Bethesda Resident Says She Is Giving Up on Lawsuit Challenging Bow-Hunting Program

Bethesda Resident Says She Is Giving Up on Lawsuit Challenging Bow-Hunting Program

But deer advocate pledges to continue fighting for animals

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Via Montgomery Parks

Updated 3:35 p.m. Thursday: The Bethesda woman who sued the Montgomery Parks system over a bow-hunting program said she does not plan to contest a state appellate court’s ruling against her.

But Eilene Cohhn said she’s not ready to give up yet. 

“I will never stop fighting to protect the gentle deer from being impaled by speeding steel arrows and left to suffer slow, agonizing deaths,” she wrote Wednesday in an email. “Their appalling suffering is completely unjustified because deer populations are effectively managed by reducing the availability of food–and if the deer must be killed, the county should use police sharpshooters instead.”

Last month, the Maryland Court of Special Appeals ruled against Cohhn, deciding that the park was not violating animal cruelty laws by using bow hunting to control the deer population. With its ruling, the three-judge panel affirmed a Montgomery County Circuit Court judge’s decision against Cohhn.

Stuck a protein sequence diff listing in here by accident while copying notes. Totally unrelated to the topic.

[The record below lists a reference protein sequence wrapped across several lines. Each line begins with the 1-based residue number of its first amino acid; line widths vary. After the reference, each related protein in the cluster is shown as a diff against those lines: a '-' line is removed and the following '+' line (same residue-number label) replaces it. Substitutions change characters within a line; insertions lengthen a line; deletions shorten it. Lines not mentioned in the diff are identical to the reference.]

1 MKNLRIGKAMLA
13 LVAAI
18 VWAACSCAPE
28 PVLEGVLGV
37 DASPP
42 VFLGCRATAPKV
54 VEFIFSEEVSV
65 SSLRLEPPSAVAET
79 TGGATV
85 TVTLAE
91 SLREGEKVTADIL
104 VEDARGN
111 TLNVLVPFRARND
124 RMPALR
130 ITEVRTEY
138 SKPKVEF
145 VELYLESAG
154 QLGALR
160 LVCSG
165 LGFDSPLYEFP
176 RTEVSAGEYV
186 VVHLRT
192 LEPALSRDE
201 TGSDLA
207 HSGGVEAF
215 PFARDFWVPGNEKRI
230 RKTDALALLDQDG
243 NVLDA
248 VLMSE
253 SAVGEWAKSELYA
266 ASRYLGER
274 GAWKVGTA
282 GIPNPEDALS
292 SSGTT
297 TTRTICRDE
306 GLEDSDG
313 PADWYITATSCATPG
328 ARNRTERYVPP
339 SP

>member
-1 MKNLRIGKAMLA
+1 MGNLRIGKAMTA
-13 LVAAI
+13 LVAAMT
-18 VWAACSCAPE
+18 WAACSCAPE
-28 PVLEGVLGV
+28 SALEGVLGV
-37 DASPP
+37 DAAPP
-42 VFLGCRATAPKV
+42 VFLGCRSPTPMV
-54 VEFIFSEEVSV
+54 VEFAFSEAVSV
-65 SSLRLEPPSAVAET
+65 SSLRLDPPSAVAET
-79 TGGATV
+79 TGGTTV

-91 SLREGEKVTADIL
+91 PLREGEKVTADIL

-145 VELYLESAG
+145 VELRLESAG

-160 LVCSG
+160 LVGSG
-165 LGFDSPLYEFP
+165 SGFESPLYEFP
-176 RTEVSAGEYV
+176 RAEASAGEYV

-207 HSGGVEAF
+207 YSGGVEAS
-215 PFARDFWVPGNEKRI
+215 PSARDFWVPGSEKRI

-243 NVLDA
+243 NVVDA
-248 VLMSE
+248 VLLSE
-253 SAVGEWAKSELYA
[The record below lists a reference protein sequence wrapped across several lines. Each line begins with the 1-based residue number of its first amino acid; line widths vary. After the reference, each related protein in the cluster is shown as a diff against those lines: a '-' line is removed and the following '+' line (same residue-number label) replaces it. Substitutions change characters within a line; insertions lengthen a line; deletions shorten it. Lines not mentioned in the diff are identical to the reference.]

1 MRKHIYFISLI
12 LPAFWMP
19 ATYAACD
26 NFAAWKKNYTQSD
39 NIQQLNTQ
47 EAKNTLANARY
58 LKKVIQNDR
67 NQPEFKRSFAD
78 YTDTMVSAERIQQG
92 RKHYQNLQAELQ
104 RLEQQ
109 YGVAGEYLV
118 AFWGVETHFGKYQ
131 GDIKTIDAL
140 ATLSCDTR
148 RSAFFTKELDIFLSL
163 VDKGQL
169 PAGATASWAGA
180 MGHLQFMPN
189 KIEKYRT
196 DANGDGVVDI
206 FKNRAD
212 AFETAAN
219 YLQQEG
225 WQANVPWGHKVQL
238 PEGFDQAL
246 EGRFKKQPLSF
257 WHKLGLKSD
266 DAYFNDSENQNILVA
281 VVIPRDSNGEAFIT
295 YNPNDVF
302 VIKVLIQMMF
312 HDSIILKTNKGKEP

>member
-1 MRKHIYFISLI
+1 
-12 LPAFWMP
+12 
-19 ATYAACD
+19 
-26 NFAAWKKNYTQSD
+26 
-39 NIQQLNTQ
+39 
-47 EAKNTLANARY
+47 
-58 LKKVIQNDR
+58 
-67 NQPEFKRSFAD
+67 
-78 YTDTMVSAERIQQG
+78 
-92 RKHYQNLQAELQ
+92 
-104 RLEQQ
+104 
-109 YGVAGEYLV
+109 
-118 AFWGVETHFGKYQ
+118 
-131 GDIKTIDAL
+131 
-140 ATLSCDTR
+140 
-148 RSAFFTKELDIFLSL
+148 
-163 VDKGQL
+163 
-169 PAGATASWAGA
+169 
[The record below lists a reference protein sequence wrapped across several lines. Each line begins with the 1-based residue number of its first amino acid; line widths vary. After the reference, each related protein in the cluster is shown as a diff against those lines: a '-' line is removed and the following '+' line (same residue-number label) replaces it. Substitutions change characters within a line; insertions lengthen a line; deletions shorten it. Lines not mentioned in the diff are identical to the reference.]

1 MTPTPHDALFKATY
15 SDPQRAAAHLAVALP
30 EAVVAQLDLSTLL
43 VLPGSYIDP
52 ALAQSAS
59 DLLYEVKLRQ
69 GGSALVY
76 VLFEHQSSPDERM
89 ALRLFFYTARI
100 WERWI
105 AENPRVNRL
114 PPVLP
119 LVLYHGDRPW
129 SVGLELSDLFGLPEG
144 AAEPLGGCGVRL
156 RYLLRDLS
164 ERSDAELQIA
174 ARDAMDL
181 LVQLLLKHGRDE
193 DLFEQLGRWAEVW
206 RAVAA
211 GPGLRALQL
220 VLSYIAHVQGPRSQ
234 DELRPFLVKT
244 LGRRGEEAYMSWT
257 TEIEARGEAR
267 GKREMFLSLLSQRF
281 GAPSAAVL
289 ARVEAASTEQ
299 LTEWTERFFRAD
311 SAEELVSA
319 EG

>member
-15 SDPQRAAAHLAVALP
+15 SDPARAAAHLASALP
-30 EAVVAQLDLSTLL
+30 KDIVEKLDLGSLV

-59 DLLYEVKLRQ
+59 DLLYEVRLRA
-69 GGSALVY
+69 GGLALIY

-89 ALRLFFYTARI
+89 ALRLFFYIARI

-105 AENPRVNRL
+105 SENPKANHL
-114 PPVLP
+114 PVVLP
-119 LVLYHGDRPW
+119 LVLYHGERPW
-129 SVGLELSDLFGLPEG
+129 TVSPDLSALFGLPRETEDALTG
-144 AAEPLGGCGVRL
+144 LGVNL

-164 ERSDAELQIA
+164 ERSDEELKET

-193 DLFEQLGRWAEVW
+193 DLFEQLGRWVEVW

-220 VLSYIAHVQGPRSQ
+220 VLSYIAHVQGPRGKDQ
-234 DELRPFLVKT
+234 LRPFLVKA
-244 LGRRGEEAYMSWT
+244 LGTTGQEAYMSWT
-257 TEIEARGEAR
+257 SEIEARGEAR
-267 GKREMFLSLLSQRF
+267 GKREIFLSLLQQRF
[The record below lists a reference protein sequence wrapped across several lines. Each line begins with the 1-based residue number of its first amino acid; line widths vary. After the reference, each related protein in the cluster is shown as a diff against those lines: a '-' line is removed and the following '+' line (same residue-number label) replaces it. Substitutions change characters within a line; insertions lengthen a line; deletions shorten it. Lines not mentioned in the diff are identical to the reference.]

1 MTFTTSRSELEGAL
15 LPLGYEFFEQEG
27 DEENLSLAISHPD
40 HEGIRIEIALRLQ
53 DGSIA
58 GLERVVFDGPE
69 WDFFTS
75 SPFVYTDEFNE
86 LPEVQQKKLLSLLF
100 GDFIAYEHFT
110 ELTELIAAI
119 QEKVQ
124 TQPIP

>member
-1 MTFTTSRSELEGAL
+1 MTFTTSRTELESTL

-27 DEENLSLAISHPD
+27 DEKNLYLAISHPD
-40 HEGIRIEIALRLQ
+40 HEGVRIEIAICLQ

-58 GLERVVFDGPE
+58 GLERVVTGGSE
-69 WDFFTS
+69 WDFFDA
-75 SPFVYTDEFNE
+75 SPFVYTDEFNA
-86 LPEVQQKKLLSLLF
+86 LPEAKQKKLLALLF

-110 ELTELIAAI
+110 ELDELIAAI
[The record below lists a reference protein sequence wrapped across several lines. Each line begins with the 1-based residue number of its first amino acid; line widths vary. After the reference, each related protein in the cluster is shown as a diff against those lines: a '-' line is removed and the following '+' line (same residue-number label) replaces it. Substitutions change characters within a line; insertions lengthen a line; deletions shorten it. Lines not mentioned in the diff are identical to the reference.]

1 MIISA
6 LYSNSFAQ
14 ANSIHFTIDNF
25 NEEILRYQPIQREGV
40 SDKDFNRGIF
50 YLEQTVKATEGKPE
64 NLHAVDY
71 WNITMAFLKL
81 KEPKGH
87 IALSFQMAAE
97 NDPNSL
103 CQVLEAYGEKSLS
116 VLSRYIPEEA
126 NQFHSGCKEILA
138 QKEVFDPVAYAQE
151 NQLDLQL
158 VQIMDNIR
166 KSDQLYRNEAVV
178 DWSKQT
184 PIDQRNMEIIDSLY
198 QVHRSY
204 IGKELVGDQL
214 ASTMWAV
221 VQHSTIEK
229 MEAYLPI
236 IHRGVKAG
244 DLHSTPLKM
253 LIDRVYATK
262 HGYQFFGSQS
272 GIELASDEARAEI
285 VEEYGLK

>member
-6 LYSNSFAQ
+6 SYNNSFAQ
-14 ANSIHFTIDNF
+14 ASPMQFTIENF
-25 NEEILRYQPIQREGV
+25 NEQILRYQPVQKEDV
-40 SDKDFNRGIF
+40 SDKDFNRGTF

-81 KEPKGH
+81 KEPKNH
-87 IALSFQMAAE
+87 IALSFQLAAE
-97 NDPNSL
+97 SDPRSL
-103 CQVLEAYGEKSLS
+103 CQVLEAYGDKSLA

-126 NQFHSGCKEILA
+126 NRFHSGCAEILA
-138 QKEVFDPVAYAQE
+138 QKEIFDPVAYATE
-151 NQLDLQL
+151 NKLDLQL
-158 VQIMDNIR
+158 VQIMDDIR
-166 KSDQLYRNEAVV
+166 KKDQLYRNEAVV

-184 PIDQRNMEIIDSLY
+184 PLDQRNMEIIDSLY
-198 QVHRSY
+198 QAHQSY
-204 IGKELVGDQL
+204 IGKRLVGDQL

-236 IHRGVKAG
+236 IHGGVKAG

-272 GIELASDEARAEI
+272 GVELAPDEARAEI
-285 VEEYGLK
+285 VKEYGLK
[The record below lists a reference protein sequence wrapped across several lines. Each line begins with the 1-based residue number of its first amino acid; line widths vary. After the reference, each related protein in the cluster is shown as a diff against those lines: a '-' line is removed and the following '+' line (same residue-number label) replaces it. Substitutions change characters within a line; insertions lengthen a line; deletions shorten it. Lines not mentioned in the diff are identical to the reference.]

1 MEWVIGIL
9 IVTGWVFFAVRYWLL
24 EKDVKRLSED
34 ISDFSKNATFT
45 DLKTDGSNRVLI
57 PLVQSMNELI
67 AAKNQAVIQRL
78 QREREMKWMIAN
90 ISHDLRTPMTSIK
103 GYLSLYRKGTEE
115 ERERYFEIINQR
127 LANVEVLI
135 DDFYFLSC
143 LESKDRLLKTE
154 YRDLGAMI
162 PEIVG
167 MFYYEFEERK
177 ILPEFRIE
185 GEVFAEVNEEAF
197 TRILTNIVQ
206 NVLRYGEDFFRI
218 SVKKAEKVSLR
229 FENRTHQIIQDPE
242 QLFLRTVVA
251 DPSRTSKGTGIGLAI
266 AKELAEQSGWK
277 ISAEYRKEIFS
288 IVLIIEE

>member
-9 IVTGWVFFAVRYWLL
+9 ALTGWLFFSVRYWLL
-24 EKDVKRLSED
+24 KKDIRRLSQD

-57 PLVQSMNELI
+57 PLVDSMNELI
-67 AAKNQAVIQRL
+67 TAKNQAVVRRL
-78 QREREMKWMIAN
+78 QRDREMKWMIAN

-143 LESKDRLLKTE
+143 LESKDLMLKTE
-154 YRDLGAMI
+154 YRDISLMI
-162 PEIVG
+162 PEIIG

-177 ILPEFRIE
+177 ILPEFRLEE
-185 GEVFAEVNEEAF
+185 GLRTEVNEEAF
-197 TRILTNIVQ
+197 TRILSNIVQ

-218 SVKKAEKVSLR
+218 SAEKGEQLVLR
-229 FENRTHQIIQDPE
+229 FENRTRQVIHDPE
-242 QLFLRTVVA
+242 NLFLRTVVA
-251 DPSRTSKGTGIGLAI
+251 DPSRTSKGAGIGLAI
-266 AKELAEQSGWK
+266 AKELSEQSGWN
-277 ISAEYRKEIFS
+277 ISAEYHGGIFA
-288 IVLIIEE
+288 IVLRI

Cohhn filed her lawsuit against the parks system in September 2015, about a month after officials launched a program to test out the archery in Great Seneca Stream Valley Park in Germantown and Watts Branch Stream Valley Park in Potomac.

In her email this week, Cohhn wrote that she still believes Montgomery parks should not spend taxpayer dollars on an archery program, when other methods of deer management are available. In a Thursday phone interview, Cohhn said she'll continue her fight against the bow-hunting program by spreading information and holding public officials accountable.

Bethany Rodgers can be reached at bethany.rodgers@bethesdamagazine.com.

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